Wednesday, November 26, 2003

Ex-judge named to tribunal

Three-member panel will disburse compensation to priests' victims

By Dan Horn
The Cincinnati Enquirer

Former Hamilton County Judge Ann Marie Tracey was appointed Tuesday as the first member of a tribunal that will disburse up to $3 million to victims molested by Catholic priests.

Tracey, a life-long Catholic who retired this year as a Common Pleas judge, will represent the Archdiocese of Cincinnati on the tribunal.

The creation of the tribunal and the compensation fund were part of a settlement last week between the archdiocese and Hamilton County prosecutors that ended the county's criminal investigation into allegations related to past clergy sex abuse. Under terms of the deal, abuse victims may apply for compensation as long as they agree not to sue the church for damages.

Critics of the fund, including several lawyers representing victims, have said the archdiocese is trying to underpay victims while insulating itself from lawsuits.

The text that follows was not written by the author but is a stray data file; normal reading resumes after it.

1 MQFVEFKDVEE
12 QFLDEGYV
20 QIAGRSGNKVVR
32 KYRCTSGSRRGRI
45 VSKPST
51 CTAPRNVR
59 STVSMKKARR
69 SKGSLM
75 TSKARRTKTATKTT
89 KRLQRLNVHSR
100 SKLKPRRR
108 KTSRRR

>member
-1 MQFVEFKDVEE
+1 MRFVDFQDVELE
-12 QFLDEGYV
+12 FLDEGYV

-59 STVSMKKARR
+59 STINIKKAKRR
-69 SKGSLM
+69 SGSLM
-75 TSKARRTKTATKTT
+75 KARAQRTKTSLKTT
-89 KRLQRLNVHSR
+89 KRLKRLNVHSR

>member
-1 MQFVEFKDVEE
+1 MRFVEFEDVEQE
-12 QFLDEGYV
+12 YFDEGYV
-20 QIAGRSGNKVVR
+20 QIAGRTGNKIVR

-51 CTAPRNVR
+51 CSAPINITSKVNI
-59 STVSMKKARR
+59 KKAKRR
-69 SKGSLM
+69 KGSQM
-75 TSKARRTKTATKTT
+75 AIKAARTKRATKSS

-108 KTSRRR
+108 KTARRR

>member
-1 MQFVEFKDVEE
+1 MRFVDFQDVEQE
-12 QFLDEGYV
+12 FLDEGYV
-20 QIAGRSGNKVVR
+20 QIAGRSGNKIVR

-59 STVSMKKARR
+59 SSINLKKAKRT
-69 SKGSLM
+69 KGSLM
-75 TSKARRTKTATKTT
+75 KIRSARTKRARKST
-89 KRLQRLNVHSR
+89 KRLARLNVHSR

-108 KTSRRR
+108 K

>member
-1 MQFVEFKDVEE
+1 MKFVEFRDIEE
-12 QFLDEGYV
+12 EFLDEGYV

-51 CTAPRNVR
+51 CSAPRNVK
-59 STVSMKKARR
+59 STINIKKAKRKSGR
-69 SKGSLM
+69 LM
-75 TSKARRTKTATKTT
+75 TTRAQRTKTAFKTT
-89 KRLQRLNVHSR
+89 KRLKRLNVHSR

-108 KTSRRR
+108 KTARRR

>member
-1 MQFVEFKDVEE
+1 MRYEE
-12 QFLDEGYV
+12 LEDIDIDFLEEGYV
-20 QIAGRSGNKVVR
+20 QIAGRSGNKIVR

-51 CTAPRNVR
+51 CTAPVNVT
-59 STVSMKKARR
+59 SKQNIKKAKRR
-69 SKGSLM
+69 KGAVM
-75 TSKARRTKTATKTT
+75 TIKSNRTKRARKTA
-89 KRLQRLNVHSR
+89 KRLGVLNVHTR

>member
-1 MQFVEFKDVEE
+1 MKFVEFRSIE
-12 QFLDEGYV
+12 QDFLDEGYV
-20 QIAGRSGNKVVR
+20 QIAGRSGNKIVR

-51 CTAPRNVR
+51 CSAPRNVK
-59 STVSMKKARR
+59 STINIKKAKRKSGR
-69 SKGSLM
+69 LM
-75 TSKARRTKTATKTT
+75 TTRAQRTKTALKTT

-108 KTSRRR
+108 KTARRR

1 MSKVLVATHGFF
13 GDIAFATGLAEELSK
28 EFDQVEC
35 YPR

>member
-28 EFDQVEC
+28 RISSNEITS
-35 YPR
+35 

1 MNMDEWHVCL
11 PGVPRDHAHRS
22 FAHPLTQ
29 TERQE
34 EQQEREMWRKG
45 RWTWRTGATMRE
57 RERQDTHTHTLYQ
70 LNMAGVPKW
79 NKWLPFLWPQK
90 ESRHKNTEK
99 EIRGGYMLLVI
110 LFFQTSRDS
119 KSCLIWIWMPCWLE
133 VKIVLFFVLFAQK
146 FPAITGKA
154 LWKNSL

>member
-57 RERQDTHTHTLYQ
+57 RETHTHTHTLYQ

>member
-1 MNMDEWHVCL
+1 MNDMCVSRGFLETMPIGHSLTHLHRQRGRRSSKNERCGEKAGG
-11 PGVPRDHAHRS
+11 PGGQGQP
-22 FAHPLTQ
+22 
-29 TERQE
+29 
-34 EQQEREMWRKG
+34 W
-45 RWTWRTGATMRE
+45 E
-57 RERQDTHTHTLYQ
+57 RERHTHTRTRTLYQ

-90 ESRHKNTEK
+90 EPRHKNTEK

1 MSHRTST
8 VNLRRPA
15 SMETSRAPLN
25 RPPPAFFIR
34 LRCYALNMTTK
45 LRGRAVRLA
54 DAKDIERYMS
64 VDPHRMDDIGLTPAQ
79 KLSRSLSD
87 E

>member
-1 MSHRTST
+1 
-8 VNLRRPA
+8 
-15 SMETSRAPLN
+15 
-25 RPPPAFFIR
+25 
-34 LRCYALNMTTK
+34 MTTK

But Tracey said she sees the fund as a way to help the church, the community and the victims heal.

"Hopefully we all will be able to work together to provide some closure to these really devastating cases," she said.

Tracey, who now teaches at Xavier University, presided over many sexual abuse cases during her tenure as a judge, but none involved Catholic priests.

She was one of several judges assigned to hear civil cases against former priest George Cooley, but those were all settled out of court.

The other members of the tribunal have not yet been appointed. The next member will represent the prosecutor's office and the first two appointees will select the third.

Prosecutor Mike Allen said he will announce his choice soon. The tribunal is expected to begin work early next year.

Church officials have said the $3 million will come largely from the sale of archdiocese property. "None of it will come from parish collections, the archbishop's annual fund drive or any other fund drive," church spokesman Dan Andriacco said.

Tracey said the first job for the tribunal is to determine how claims will be evaluated and compensation determined.


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